A daily diary study of stressful and positive events, alcohol use, and addiction severity among heavy drinking sexual minority men
Drug Alcohol Depend
© 2018 Elsevier B.V. Background: The purpose of this study is to examine the conditions under which daily stressful and positive events are associated with alcohol use among heavy drinking sexual minority men (SMM). Specifically, we examined the moderating effects of two indicators of alcohol addiction severity (i.e., alcohol dependence severity and negative drinking consequences) on the associations between daily stressful events and alcohol use and between daily positive events and alcohol use among heavy drinking SMM. Procedures: Secondary data analyses were performed using data from a randomized controlled trial of heavy drinking and treatment seeking SMM who were assigned male at birth (N = 200). Participants responded to a daily survey delivered via interactive voice recording (IVR). The first seven days of the IVR were analyzed for this study. Results: While accounting for treatment condition, weekday/weekend, and baseline drinking, stressful and positive events were both associated with increased daily drinking; however, indicators of alcohol addiction severity moderated these associations. For heavy drinkers with high alcohol addiction severity, daily stressful events were not associated with alcohol use, and daily positive events were associated with increased alcohol use. In contrast, for heavy drinkers with low alcohol addiction severity, daily stressful events were associated with less drinking, and daily positive events were not associated with alcohol use. Conclusions: The findings of this study indicate that alcohol addiction severity plays a key role in explaining when daily stressful or positive events are associated with daily alcohol use among heavy drinking SMM.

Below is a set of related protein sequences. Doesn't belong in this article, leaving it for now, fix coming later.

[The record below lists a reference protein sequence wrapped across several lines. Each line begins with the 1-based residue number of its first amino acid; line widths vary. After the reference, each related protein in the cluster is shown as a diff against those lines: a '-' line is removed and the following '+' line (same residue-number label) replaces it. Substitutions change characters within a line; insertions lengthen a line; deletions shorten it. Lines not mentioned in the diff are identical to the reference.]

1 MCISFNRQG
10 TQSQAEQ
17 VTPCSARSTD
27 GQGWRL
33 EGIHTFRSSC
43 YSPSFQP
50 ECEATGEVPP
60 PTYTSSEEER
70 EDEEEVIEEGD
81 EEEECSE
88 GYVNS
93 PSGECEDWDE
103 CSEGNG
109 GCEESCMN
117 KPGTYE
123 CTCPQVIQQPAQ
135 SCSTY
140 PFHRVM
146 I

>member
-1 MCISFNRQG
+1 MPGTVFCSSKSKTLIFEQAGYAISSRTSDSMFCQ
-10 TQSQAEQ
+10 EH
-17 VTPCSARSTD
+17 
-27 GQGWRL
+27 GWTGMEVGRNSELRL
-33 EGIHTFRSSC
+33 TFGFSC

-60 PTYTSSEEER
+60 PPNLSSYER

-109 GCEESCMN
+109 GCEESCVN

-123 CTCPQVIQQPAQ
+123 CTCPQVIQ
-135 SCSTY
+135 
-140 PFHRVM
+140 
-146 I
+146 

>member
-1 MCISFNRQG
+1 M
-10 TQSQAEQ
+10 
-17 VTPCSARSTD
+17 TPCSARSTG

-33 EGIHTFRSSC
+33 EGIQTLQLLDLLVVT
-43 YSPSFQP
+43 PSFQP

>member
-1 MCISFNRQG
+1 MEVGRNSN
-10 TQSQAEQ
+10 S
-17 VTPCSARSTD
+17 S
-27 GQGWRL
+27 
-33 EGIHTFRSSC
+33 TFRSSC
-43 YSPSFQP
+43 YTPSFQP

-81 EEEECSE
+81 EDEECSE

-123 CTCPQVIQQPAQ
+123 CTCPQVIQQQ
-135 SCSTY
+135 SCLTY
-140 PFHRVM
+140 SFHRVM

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School of Medicine